Here, in no particular order, are the books I enjoyed the most in 2010:
Jonathan Maberry is an accomplished author with a list of best-sellers, but this was the first book I tried of his. The cover grabbed my attention, along with the title, and when I read the description, I was hooked and decided to give it a try. I'm so glad I did! Here's a quick look at ROT & RUIN:
In the zombie-infested, post-apocalyptic America where Benny Imura lives, every teenager must find a job by the time they turn fifteen or get their rations cut in half. Benny doesn't want to apprentice as a zombie hunter with his boring older brother Tom, but he has no choice. He expects a tedious job whacking zoms for cash, but what he gets is a vocation that will teach him what it means to be human.
I was drawn to the zombie premise, but that alone isn't what swayed me to buy the book. I liked the hint that I would find complex relationships and a lesson beyond the usual "do whatever it takes to survive and don't get bitten" message many post-apocalyptical books have. The book is 464 pages, which is AWESOME since it's a book well worth reading. Intense action is levied by true humor. The world building is seamless. The characters are flawed, authentic, and distinct, and the relationships, even between secondary characters, reveal a depth and complexity that make it a pleasure to live inside their world for a while. Maberry doesn't shy away from the violent nature of the world Benny lives in, but he shows a rare sense of respect and compassion for those who've had their humanity stripped from them without their consent. I loved the growth in Benny's character from start to finish, but what really endeared me to Benny is that he is a fifteen year old boy who sounds like a fifteen year old boy. I live in a house surrounded by mostly boys. I'm well versed in "boy" and most books with a teenage boy as a narrator sound like a what a girl thinks goes on in a boy's head. Benny is spot-on, and that makes the gradual deepening of his relationships, his choices, and his understanding of the world he lives in such a pleasure to read.
This is one book I whole-heartedly endorse for both the post-apocalyptic zombie fans and for those who've never felt an ounce of interest in zombies but love the kind of compelling story that makes you laugh, makes you cry, and ultimately fills you with hope.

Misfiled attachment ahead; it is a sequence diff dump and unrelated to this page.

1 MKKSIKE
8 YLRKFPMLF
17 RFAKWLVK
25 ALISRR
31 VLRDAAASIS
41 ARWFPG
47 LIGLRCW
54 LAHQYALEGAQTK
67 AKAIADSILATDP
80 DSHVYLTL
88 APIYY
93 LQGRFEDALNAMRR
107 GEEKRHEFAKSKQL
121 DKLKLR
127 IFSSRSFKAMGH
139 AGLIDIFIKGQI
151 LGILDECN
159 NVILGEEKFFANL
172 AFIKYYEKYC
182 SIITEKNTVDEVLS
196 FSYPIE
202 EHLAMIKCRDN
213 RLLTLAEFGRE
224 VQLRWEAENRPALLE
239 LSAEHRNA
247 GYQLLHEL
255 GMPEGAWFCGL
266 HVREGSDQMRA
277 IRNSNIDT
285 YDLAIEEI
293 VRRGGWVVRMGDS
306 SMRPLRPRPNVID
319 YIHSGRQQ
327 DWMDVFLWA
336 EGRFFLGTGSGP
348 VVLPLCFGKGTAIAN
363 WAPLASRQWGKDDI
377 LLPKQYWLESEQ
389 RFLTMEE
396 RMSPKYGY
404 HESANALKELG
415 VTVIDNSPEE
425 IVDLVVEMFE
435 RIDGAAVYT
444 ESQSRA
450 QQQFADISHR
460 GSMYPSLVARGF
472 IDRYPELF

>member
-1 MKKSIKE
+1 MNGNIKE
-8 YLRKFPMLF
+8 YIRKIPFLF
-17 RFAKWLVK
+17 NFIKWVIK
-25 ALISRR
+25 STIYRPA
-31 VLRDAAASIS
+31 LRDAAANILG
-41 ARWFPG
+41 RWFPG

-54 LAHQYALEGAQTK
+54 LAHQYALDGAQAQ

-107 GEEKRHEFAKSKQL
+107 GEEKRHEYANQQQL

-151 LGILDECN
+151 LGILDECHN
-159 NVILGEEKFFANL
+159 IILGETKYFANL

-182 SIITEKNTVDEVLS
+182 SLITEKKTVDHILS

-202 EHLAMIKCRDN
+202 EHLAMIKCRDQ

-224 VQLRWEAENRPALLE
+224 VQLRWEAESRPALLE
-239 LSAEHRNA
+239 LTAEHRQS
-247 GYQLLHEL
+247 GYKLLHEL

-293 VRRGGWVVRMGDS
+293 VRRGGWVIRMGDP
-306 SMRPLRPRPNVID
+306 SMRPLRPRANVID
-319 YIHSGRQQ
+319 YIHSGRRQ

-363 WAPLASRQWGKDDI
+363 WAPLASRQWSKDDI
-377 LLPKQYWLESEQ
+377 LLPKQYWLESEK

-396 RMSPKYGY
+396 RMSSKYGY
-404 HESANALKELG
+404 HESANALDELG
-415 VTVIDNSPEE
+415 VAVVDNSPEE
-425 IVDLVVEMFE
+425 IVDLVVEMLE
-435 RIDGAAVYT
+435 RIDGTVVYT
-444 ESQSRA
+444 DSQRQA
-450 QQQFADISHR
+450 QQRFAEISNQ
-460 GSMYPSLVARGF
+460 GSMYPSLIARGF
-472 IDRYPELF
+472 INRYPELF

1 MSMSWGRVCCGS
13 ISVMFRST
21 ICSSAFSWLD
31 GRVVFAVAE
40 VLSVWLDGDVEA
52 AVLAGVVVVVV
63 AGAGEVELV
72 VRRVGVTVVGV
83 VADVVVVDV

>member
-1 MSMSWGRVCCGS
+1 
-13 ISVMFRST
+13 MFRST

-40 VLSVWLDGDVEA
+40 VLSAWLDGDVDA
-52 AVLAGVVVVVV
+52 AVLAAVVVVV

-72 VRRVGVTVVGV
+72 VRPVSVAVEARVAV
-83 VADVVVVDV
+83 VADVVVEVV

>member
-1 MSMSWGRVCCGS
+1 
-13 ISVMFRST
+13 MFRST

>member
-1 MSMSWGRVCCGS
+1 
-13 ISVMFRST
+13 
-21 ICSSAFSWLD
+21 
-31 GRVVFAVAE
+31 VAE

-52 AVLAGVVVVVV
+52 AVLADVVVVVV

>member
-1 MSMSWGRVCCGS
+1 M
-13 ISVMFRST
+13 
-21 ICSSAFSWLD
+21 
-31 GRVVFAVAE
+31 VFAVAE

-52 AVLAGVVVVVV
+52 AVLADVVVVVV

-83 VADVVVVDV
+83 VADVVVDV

Meet Jonathan Maberry as he takes on the Were-llama on this blog 2/9/11!
Catherine Fisher is another acclaimed, award-winning author whom I just recently discovered. I admit, it was once again the amazing cover that first drew me to this book. Then I read the description and was hooked.
Imagine a living prison so vast that it contains corridors and forests, cities and seas. Imagine a prisoner with no memory, who is sure he came from Outside, even though the prison has been sealed for centuries and only one man, half real, half legend, has ever escaped.I was instantly intrigued by the idea of a living, breathing prison. I dove into the book, which clocks in at a satisfying 448 pages, and found so much more than I expected. The world-building is completely captivating. What amazed me was Fisher has two very distinct worlds set up in this book, and both require quite a bit of assimilation for the reader as very little of it is familiar to us. However, reading this book is a visual banquet, and I never once felt lost. The book is very atmospheric, with tension constantly rising as two separate, but ultimately joined plot arcs spiral faster and faster toward their conclusion. The narrative is told from two perspectives, and I appreciated that each voice felt like its own, with no author intrusion.
Imagine a girl in a manor house in a society where time has been forbidden, where everyone is held in a seventeenth century world run by computers, doomed to an arranged marriage that appals her, tangled in an assassination plot she both dreads and desires.
One inside, one outside
But both imprisoned.
Imagine a war that has hollowed the moon, seven skullrings that contain souls, a flying ship and a wall at the world's end.
Imagine the unimaginable.
I can't recommend this book highly enough. The voice is compelling, the storyline intriguing, the characters memorable, and the plot twists make it clear you're in the hands of a master story-teller.
Tessa Dare was on the blog last year when this book hit the shelves. There was quite a bit of publicity and momentum behind this book from authors whose work I respect, so I decided to give it a try. I'm so glad I did! Here's a look: